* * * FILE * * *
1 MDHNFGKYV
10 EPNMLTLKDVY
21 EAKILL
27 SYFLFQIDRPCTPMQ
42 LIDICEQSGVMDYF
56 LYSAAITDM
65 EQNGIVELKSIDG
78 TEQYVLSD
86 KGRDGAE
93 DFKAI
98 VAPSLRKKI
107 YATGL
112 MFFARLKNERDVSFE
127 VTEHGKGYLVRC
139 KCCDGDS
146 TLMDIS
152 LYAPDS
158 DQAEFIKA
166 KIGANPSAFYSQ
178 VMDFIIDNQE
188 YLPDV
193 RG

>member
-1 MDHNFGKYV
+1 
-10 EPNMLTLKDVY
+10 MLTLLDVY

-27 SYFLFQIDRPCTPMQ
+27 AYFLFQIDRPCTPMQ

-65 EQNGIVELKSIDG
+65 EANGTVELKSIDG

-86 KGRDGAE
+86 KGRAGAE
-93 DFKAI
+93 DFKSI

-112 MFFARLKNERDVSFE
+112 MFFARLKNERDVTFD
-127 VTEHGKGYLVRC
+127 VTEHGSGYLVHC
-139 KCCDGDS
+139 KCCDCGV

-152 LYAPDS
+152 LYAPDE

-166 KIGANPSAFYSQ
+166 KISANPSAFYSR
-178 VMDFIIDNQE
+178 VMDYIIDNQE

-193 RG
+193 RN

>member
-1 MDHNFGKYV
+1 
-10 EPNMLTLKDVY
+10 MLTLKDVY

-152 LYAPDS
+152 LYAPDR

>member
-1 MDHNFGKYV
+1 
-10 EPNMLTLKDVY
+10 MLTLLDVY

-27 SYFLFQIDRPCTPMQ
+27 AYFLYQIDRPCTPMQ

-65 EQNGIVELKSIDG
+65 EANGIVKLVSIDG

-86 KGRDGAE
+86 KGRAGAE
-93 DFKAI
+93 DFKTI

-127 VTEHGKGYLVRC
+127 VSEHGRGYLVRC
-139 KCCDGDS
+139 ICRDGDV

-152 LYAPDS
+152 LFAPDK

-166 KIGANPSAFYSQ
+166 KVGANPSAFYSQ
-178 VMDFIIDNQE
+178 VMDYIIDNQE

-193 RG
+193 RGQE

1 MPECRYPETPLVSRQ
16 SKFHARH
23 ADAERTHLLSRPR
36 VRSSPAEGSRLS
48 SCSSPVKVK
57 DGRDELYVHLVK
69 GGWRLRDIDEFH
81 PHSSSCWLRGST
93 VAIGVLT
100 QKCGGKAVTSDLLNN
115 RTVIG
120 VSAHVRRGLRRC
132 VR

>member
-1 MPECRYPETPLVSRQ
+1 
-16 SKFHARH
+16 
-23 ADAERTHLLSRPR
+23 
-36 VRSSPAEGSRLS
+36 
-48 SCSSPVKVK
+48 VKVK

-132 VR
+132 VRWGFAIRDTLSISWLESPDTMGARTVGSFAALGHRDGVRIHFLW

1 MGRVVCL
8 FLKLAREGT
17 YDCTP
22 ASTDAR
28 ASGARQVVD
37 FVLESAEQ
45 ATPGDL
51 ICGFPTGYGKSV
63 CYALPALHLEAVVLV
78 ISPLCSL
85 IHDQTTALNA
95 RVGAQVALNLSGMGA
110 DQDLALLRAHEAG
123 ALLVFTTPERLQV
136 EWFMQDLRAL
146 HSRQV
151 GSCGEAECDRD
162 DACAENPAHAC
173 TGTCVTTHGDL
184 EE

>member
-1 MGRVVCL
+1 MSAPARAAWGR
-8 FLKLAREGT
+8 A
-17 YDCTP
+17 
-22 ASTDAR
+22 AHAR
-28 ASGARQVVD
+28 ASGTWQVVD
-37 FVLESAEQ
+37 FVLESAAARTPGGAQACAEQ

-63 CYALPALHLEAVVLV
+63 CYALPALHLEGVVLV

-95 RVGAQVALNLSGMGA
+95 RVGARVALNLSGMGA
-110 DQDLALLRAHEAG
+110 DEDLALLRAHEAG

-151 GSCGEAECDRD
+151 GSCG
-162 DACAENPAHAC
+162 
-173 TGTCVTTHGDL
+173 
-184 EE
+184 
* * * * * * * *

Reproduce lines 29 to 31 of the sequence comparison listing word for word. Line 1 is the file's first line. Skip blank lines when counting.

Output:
+27 AYFLFQIDRPCTPMQ

-65 EQNGIVELKSIDG
+65 EANGTVELKSIDG